bths. · Web view 2018/09/06  · 19:17 “Thou shalt not hate thy brother in...

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Transcript of bths. · Web view 2018/09/06  · 19:17 “Thou shalt not hate thy brother in...

AIM: How has geography affected history?

Do Now: Class set, please do NOT keep. Take good notes and answer questions 1-5 in your notebooks (this is part of class work and I will be conducting a desk check) Before answering, “turn and talk” to your classmate. Also, please be reminded that part of this class is following class rules. This includes but is not limited to: do not talk over another student who has been called upon. Do not talk while I, your teacher, is speaking. You can talk and are encouraged to talk when cooperating on answering the “Do Now.” You are encouraged to participate in the lesson. If there is down time when I distribute materials or set up a video you can talk. Cell phones are not allowed unless you ask permission to research history. Notebooks must be out and you should write notes and following instructions every day. Respect you classmates, yourself and your teacher. And finally, do not stand up or loudly pack up your books before we are finished with the lesson. Also, following these rules affect the class work grade.

Outline: I. Geography and History

A. Choosing a location for a Settlement

1. Resources and trade routes

2. Landforms and Defense

3. Combined Advantages

B. Images










Pivotal Questions:

· How does human movement influence the places settlements are founded/

· What advantages do islands offer to people choosing a site for a settlement?

· In what way are the locations of Hong Kong and New York similar/

· Settlers who chose a spot because of its advantages for trade were interested in its relative location rather than its absolute location. Explain why this is so.

Video: Continue with BHP “Big History of Everything” Unit 7 After the 10 minute mark

Objectives: Students will learn how geography affects history and how people have chosen locations for settlement. Students learn about landforms and defense.


Golden Rule

Do unto others as you would have them do unto you, is a teaching found in all the Divine religions of God: “The Golden Rule, the teaching that we should treat others as we ourselves would wish to be treated, is an ethic variously repeated in all the great religions:”

(Baha’i International Community, 1995 Oct, Turning Point For All Nations)

Judaism: The Talmud, Shabbat 31a. “What is hateful to you, do not to your fellow men. That is the entire Law, all the rest is commentary.” (Moses). Leviticus 19:17 “Thou shalt not hate thy brother in thine heart: thou shalt in any wise rebuke thy neighbour, and not suffer sin upon him.” Leviticus 19:18 “Thou shalt not avenge, nor bear any grudge against the children of thy people, but thou shalt love thy neighbour as thyself: I am the LORD.”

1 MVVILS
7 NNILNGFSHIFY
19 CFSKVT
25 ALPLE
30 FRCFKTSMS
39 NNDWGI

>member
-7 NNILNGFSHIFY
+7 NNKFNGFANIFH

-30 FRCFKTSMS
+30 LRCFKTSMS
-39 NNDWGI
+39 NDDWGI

Christianity: Matthew 7:12 “Therefore all things whatsoever ye would that men should do to you, do ye even so to them: for this is the law and the prophets.” Luke 6:31 “And as ye would that men should do to you, do ye also to them likewise.”

Islam: Letter 31. “My dear son, so far as your behaviour with other human beings is concerned, let your self act as scales to judge its goodness or wickedness. Do unto others as you wish others to do unto you.”

(Islam, Ali b. Abi Taalib, Letters from Nahjul Balaagh)

Letter 31. “Whatever you like for yourself, like for others, and whatever you dislike to happen to you, spare others from such happenings. Do not oppress and tyrannize anybody because you surely do not like to be oppressed and tyrannized. Be kind and sympathetic to others as you certainly desire others to treat you kindly and sympathetically.”

(Islam, Ali b. Abi Taalib, Letters from Nahjul Balaagh)

“The Prophet said, “None of you will have faith till he wishes for his brother what he likes for himself.”

(Islam, Hadith, Bukhari Vol 1, Book 2, # 12)

Islam: “No one of you is a believer until he desires for his brother that which he desires for himself.” Sunnah.

Zoroastrianism: “None desires inequity to his own self. Thus one should not do to others, what he does not desire for himself.” (Zoroaster, Hymns of Atharvan p. 230)

Zoroastrianism:  “Do to others as you would that they should do to you.” “Do not do to others that which you would that they would not do to you.” (ZOROASTER, Hymns of Atharvan p. 816)

“The basis of rectitude is equity (equal treatment for all). Do unto others what you would do unto yourself.” (ZOROASTER, Hymns of Atharvan)

“That nature only is good when it shall not do unto another whatever is not good for it’s own self.” (ZOROASTER, Dadistan-1 Dinik pp. 94-95)

Hinduism: “This is the sum of all true righteousness: deal with others as thou wouldst thyself be dealt by. Do nothing to thy neighbour which thou wouldst not have him do to thee after.” The Mahabharata.

Buddhism: “Hurt not others in ways that you yourself would find hurtful.” Udana-Varqa, 5:18.